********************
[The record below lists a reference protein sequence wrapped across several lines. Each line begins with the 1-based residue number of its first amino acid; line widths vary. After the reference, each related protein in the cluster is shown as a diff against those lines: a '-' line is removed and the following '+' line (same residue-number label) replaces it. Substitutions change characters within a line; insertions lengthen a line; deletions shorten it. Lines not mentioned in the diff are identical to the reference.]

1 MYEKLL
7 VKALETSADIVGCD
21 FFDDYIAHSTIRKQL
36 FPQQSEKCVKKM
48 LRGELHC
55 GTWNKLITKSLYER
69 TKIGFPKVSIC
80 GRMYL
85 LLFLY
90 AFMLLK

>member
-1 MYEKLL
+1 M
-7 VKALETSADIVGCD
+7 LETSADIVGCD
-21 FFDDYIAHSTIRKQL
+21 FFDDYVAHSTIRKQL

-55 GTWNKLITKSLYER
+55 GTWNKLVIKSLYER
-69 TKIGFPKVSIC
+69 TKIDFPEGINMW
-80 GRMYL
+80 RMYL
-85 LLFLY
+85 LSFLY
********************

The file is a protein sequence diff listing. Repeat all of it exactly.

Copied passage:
[The record below lists a reference protein sequence wrapped across several lines. Each line begins with the 1-based residue number of its first amino acid; line widths vary. After the reference, each related protein in the cluster is shown as a diff against those lines: a '-' line is removed and the following '+' line (same residue-number label) replaces it. Substitutions change characters within a line; insertions lengthen a line; deletions shorten it. Lines not mentioned in the diff are identical to the reference.]

1 MYEKLL
7 VKALETSADIVGCD
21 FFDDYIAHSTIRKQL
36 FPQQSEKCVKKM
48 LRGELHC
55 GTWNKLITKSLYER
69 TKIGFPKVSIC
80 GRMYL
85 LLFLY
90 AFMLLK

>member
-1 MYEKLL
+1 M
-7 VKALETSADIVGCD
+7 LETSADIVGCD
-21 FFDDYIAHSTIRKQL
+21 FFDDYVAHSTIRKQL

-55 GTWNKLITKSLYER
+55 GTWNKLVIKSLYER
-69 TKIGFPKVSIC
+69 TKIDFPEGINMW
-80 GRMYL
+80 RMYL
-85 LLFLY
+85 LSFLY